"RAND has always been an institution where facts matter,'' Rich said. "This new stream of research sheds additional light on the drivers and implications of Truth Decay and is part of our continuing efforts to use analysis to improve civil discourse and public policymaking."

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May 14, 2019
In short, we now have Fake News and Fake News "hacks/reporters". Right, Jim Acosta?

May 14, 2019
The article does little to point out how the media is politicized and how it is trying to create new social standards. When I want news I want it without the SJW crap trying to pit one group against the other. Don't make me out to be an ogre because I want to keep males out of female bathrooms and dressing rooms.

May 14, 2019
"Don't make me out to be an ogre because I want to keep males out of female bathrooms and dressing rooms." That's okay. Your repetitive politicizing of science, stubborn pushing of ludicrous pseudoscience and denial of basic facts is more than sufficient justification without the bathroom issue.

May 14, 2019
The article does little to point out how the media is politicized ...

I agree, but that's not what they studied. But it's easy to see, like industries capture regulators, the government establishment has captured the MSM. It's done thru a variety of means; mostly controlling access to politicians (to only friendly reporters who get the exclusive interviews or briefings), offers of overpaid government jobs in communications, speech writing, PR (there is a revolving door between journalism and government), licensing of media outlets, regulations, and of course, Obama started prosecuting journalists for doing their job (see James Rosen).

And then there's the huge imbalance between conservatives and liberals in the media, for which there are other causes.

May 14, 2019
"the government establishment has captured the MSM"

I think that you missed a subtlety here. The same group that captured the media has captured our government i.e. the .1%.

May 14, 2019
Actually what they're seeing is that there aren't more (or less) facts, but there's lots of opinion that no one had the bandwidth before to put out there. The problem is that the facts remain the same but the opinions are multiplying and most people can't distinguish between opinion and facts.

This is by design. And it's not the first time this effect has been used. The last time it had to be ended with nuclear weapons. Yay. /s

May 15, 2019
"US journalism has become more subjective"

Ya think?? HAHA!! Understatement of the decade.

May 15, 2019
Da saying that we are seeing a lot more opinion in the news is putting it nicely. We are seeing an AGENDA driven news. Just as our politics are becoming more divisive each day our news coverage is also more divisive. Facts are now being used as a tool to further and objective. Facts that do not further the cause are edited out of the report.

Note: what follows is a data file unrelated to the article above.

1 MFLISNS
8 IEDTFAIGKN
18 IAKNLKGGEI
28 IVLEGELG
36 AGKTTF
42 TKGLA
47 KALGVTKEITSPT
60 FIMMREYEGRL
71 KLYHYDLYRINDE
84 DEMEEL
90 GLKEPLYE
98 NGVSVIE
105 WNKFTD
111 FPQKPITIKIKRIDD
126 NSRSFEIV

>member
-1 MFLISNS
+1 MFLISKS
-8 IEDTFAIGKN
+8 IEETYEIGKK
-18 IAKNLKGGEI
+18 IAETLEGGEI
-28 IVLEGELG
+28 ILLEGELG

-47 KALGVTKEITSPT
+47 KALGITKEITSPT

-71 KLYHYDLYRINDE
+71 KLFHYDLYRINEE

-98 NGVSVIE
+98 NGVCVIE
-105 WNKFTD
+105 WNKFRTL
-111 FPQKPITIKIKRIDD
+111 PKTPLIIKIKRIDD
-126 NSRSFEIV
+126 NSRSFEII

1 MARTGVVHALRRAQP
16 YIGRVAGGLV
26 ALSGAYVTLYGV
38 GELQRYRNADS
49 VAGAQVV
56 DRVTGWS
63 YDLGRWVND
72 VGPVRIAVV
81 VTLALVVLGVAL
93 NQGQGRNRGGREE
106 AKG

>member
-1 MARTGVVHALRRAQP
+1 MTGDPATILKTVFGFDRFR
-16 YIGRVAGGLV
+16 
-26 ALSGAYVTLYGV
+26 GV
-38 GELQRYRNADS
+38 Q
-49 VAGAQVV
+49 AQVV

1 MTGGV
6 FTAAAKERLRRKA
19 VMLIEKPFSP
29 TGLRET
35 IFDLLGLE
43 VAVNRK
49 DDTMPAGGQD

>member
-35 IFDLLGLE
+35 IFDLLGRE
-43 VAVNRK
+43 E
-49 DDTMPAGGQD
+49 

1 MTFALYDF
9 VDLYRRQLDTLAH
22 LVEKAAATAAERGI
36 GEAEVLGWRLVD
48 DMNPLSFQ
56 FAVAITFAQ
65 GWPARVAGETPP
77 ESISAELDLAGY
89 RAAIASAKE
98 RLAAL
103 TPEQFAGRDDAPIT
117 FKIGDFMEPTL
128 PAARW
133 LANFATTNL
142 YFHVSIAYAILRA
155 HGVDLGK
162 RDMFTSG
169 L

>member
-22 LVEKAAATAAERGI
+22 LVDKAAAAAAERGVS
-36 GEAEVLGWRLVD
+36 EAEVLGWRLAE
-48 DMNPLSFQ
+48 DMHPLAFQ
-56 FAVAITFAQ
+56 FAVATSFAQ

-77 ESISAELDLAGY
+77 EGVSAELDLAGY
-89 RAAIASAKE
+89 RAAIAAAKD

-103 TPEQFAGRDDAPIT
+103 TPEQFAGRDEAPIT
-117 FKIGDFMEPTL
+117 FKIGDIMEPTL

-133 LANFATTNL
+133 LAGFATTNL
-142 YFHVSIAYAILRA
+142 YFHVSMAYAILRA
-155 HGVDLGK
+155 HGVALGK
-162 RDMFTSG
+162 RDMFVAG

May 15, 2019
Unbelievable. If it's subjective, how can it be called "journalism" anyway? It's opinion - or worse - BS. The media in this country has become a fifth column mouthpiece for a statist establishment. Their words are not to be trusted - ever.

May 15, 2019
A great example of agenda driven news was the last school shooting. Did anyone notice how quickly the coverage faded? I wonder why. Could it have anything to do with the father being an illegal alien who was a criminal that was deported multiple times and the fact that his child was a female transitioning to male?

May 17, 2019
I think the subjectivity is because people want more "personal" news. If a news story just covers the facts without fear-mongering of any kind, it's just plain boring and people won't read it. Also, it's important to realize that most journalism students are "left-wing" which gives a bias to news stories. If I remember correctly 75 % of Finnish journalism students voted for green or left wing parties which actually have together around 20 % popularity among the whole country.

May 17, 2019
I think the subjectivity is because people want more "personal" news.

Maybe, but people has not lost their ability to recognize facts, at least in Sweden (with an admittedly different media landscape).

Obama started prosecuting journalists for doing their job (see James Rosen).

*One* anecdote is not a statistics. And maybe they suspected treason?

"Stephen Jin-Woo Kim is a former State Department contractor who pleaded guilty to a felony count of disclosing classified information to Fox News reporter James Rosen.[1][2] Prosecutors had charged that Kim's actions indirectly alerted North Korea to what U.S. intelligence officials "knew or did not know about its military capabilities and preparedness."[3]"

[ https://en.wikipe...-Woo_Kim ]

Their words are not to be trusted - ever.

? Opinion is part of the problem. The facts says some journalism is still factual.